Why the support for more housing?


Support for building more housing is widespread across the political spectrum and the business community. Why is that?

Firstly there are people in housing need although the figures are lower than those cited when Homechoice register figures are used. The assumption is that where need exists it arises due to a lack of housing supply and therefore boosting supply is the answer.

So why do the media, political parties and others support building more houses?

A number of reasons:
1) A lack of understanding of the issues. Many commentators have neither the time or the inclination to assess all the information they need to reach a conclusion. There is a lack of understanding of the basic data in many cases. How many know that the HCR is not a good measure of housing need? Yet the figures are often quoted.

2) A dominant discourse. Building more houses is a dominant discourse rather like the importance of the market economy. Many accept it without asking any questions.

3) It seems so simple. People need housing therefore we must build houses!

4) It avoids dealing with awkward issues. For the right this means ignoring the impact of:- second homes, leisure homes – those let out for tourists, investment properties and buy-to-let. The fact that these all restrict the supply (though for buy-to-let it limits direct access to properties), and raise prices is conveniently ignored. For the free movement of people supporters on both the left and right it ignores the effect of population increase due to immigration. Far easier to call for building more houses regardless.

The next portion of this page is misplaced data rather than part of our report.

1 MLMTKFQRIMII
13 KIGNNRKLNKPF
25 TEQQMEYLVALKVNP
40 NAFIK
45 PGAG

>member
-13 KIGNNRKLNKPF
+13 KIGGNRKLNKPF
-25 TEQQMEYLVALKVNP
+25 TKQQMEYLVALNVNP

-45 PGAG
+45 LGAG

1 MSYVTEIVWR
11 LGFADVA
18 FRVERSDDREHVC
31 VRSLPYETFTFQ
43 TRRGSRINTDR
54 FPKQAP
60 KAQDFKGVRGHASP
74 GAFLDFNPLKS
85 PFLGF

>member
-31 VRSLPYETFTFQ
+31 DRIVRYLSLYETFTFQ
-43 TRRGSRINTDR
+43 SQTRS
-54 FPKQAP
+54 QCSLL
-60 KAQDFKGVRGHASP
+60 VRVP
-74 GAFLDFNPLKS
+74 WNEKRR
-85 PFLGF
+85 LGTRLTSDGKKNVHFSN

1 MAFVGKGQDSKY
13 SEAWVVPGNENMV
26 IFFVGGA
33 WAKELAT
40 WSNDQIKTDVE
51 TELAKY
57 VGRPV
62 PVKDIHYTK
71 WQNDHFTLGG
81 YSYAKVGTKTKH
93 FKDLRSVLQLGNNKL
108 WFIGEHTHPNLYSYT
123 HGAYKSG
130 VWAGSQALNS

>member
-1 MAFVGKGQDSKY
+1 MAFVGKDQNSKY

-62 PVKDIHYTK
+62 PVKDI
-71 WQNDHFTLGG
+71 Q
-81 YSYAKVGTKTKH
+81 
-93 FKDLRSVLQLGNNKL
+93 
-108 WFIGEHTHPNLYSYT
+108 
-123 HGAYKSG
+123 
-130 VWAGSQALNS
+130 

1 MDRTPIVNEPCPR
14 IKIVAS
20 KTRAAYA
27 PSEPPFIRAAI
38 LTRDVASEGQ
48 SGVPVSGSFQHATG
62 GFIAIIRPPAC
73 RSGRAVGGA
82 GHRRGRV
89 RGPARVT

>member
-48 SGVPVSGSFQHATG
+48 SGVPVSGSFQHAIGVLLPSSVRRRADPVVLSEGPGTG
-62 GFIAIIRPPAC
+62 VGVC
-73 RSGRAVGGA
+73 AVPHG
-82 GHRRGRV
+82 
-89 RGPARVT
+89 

5) There are a lot PR savvy groups out there who benefit from house building from the construction industry, developers and estate agents. They would be like turkeys voting for Xmas if they said “Oh we don’t really need to build that many houses.”

6) Building houses is considered a means of boosting the economy. If the economy is booming – build more houses; if recession threatens – build more houses!

With all of these factors driving support for more housing it is hardly surprising that the general public when asked is pre-disposed to agree that more housing is needed. Without a proper discussion of the issues public opinion merely mirrors the dominant discourse regardless of reality.

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